*Hypersensitivity of the body surface and resentment of touch or pressure

*Joint swelling

*Chronic weight loss

*Laminitis (inflammation of the tissues inside the hoof wall)

*Eye inflammation

*Dysphagia (difficulty swallowing)

*Head tilt

*Encephalitis

*Dullness or other changes in behavior/attitude

*Depression

*Unwillingness to work (perhaps due to pain)

*Irritability

*Foal mortality is a possibility

Symptoms of EPM disease may include:

*Ataxia (incoordination), Spasticity (stiff, stilted movements), abnormal gait or lameness

*Incoordination and weakness which worsens when going up or down slopes or when head is elevated

*Muscle atrophy, most noticeable along the topline or in the large muscles of the hindquarters, but can sometimes involve the muscles of the face or front limbs

*Paralysis of muscles of the eyes, face or mouth, evident by drooping eyes, ears or lips

*Difficulty swallowing

*Seizures or collapse

*Abnormal sweating

*Loss of sensation along the face, neck or body

*Head tilt with poor balance; horse may assume a splay-footed stance or lean against stall walls for support

*Fatigue or narcolepsy - horse may seem to suddenly fall asleep, or lie down for extended periods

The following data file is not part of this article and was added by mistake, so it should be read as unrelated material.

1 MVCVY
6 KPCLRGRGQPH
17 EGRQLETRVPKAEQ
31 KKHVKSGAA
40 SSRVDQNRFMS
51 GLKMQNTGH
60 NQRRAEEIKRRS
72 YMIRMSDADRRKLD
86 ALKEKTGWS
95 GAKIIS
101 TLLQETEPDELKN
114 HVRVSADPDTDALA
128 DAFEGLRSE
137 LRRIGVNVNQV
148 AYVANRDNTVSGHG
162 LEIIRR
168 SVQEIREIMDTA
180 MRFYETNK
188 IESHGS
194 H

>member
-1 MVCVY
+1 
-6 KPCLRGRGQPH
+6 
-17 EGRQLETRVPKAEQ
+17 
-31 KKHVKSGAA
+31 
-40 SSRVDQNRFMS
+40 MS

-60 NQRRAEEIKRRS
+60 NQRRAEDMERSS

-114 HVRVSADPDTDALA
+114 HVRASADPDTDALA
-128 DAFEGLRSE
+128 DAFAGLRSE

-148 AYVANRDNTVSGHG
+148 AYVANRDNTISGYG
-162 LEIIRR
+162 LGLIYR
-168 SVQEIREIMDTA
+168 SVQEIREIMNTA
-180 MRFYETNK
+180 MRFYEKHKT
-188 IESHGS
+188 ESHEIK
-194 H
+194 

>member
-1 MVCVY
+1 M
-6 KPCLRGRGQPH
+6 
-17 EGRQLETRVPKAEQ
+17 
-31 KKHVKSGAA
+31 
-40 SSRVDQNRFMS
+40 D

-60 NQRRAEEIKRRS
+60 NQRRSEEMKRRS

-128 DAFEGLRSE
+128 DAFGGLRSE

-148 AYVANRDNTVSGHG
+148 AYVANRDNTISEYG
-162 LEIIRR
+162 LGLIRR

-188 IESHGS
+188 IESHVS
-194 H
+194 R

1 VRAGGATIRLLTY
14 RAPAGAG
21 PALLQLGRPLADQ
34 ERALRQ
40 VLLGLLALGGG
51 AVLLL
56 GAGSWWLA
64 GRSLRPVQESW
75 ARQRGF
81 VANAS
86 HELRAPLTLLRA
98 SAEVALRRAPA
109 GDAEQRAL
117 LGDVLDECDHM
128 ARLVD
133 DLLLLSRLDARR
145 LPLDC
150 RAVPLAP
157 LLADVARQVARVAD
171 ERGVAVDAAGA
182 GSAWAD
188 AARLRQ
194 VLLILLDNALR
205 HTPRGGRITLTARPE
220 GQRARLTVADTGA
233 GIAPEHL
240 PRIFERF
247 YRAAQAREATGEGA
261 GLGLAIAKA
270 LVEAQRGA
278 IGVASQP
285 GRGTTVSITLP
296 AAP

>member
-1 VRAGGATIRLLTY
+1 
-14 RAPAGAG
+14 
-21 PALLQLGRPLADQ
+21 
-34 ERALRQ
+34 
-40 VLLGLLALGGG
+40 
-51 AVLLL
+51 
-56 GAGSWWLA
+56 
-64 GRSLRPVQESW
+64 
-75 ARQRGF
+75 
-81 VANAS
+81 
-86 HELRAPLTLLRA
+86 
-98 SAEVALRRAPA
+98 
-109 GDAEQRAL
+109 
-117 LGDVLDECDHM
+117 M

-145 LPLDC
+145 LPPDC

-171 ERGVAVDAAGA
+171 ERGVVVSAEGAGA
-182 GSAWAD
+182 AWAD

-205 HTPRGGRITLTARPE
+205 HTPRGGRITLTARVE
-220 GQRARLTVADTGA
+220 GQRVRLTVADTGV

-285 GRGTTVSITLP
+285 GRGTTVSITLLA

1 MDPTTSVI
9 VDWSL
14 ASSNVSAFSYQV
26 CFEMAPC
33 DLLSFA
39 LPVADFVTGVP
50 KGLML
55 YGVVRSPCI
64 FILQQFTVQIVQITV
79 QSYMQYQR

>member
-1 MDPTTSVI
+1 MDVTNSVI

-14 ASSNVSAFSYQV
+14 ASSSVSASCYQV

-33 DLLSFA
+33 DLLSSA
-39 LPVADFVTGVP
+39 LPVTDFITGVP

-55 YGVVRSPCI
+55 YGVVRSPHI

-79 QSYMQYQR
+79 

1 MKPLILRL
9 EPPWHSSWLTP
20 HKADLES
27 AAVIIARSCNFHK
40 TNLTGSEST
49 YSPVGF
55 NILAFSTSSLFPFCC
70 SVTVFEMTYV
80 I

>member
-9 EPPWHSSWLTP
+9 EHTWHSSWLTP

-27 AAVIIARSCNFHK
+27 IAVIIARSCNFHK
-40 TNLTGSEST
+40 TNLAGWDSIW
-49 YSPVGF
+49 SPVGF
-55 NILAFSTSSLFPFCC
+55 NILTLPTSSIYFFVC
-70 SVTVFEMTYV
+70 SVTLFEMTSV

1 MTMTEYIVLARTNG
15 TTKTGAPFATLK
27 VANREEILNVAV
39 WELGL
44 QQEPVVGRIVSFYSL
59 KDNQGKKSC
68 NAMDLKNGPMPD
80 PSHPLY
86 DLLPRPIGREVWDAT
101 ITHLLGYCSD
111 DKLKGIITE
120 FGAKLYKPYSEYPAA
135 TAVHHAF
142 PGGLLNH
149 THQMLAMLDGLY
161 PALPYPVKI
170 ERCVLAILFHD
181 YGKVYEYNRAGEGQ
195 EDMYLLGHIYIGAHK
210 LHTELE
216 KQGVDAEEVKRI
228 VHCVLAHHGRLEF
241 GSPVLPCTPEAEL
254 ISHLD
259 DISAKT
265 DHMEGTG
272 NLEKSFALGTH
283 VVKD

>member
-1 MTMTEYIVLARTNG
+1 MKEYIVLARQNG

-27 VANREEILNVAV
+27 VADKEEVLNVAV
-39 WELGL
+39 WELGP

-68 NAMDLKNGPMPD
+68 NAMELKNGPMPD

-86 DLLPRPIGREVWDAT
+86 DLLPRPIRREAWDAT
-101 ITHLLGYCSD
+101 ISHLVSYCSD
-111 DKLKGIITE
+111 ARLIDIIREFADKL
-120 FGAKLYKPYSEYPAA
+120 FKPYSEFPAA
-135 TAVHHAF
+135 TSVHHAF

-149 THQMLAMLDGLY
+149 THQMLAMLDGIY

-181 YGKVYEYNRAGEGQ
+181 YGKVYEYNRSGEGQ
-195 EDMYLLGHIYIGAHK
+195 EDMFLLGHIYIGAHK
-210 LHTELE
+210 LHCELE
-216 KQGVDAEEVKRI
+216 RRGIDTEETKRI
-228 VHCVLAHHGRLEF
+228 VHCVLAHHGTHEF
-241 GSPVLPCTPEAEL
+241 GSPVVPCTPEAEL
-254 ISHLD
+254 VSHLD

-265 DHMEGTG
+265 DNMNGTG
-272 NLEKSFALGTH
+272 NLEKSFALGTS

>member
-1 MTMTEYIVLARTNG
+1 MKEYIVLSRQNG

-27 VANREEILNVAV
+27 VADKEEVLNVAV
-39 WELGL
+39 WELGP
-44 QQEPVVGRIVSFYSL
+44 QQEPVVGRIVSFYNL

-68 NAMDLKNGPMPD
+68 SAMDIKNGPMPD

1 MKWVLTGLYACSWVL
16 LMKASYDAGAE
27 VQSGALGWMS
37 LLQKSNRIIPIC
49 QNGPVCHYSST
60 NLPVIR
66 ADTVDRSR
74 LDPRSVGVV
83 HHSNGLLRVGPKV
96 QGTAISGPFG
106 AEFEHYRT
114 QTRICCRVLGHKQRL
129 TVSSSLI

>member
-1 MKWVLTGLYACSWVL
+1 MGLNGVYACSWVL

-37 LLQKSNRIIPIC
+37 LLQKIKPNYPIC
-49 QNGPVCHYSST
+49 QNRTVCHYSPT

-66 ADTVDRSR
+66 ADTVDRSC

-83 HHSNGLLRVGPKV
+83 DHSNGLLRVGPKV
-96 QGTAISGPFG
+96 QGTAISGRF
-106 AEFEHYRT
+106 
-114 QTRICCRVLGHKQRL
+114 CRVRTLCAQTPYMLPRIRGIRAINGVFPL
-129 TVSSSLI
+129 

We had to treat Chardonnay for EPM almost 4 years ago. Since many of the signs of EMP mimic those found in other neurological disease, or may occur in a waxing/waning fashion, it was hard to diagnosis.

3 different vets over a period of 7 months thought she had anything from Navicular to back problems to a reaction from the rhino vaccine (which she had never had). [bang Head] Vet # 4, through a process of elimation of other neurological causes, thought she might have EMP. We decided to go ahead & treat her for EPM since the cost of treatment was about the same as having to haul her down to the U of M & having a spinal tap done along with all the other testing. Ended up treating her for 3 months with Daraprim & Sulfa & very slowly started working her again. She did improve but began showing signs again about 6 months later.